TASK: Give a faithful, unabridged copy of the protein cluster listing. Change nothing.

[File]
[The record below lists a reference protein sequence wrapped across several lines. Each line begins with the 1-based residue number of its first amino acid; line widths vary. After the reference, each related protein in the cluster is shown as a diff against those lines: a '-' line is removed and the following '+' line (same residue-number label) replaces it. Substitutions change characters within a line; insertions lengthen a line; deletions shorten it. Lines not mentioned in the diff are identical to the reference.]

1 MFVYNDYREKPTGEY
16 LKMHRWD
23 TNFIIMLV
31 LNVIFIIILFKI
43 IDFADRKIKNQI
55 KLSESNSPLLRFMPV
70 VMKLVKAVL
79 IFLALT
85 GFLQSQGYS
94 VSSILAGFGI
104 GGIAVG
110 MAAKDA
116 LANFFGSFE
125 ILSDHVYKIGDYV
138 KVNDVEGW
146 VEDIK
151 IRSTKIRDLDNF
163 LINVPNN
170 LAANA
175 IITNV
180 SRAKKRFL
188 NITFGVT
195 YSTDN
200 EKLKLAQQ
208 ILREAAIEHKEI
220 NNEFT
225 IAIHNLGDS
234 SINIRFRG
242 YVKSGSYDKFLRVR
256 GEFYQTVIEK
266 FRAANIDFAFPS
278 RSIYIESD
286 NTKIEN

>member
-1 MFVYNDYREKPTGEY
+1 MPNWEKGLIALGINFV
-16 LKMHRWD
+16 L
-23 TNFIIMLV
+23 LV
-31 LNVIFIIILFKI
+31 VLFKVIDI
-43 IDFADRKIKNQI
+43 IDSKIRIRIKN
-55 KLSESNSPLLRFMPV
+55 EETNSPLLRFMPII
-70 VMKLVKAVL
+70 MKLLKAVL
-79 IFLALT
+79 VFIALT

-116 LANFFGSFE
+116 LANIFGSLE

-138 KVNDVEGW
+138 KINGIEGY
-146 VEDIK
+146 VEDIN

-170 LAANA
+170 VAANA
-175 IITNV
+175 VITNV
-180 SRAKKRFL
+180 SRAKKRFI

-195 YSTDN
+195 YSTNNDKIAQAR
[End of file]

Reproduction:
[The record below lists a reference protein sequence wrapped across several lines. Each line begins with the 1-based residue number of its first amino acid; line widths vary. After the reference, each related protein in the cluster is shown as a diff against those lines: a '-' line is removed and the following '+' line (same residue-number label) replaces it. Substitutions change characters within a line; insertions lengthen a line; deletions shorten it. Lines not mentioned in the diff are identical to the reference.]

1 MFVYNDYREKPTGEY
16 LKMHRWD
23 TNFIIMLV
31 LNVIFIIILFKI
43 IDFADRKIKNQI
55 KLSESNSPLLRFMPV
70 VMKLVKAVL
79 IFLALT
85 GFLQSQGYS
94 VSSILAGFGI
104 GGIAVG
110 MAAKDA
116 LANFFGSFE
125 ILSDHVYKIGDYV
138 KVNDVEGW
146 VEDIK
151 IRSTKIRDLDNF
163 LINVPNN
170 LAANA
175 IITNV
180 SRAKKRFL
188 NITFGVT
195 YSTDN
200 EKLKLAQQ
208 ILREAAIEHKEI
220 NNEFT
225 IAIHNLGDS
234 SINIRFRG
242 YVKSGSYDKFLRVR
256 GEFYQTVIEK
266 FRAANIDFAFPS
278 RSIYIESD
286 NTKIEN

>member
-1 MFVYNDYREKPTGEY
+1 MPNWEKGLIALGINFV
-16 LKMHRWD
+16 L
-23 TNFIIMLV
+23 LV
-31 LNVIFIIILFKI
+31 VLFKVIDI
-43 IDFADRKIKNQI
+43 IDSKIRIRIKN
-55 KLSESNSPLLRFMPV
+55 EETNSPLLRFMPII
-70 VMKLVKAVL
+70 MKLLKAVL
-79 IFLALT
+79 VFIALT

-116 LANFFGSFE
+116 LANIFGSLE

-138 KVNDVEGW
+138 KINGIEGY
-146 VEDIK
+146 VEDIN

-170 LAANA
+170 VAANA
-175 IITNV
+175 VITNV
-180 SRAKKRFL
+180 SRAKKRFI

-195 YSTDN
+195 YSTNNDKIAQAR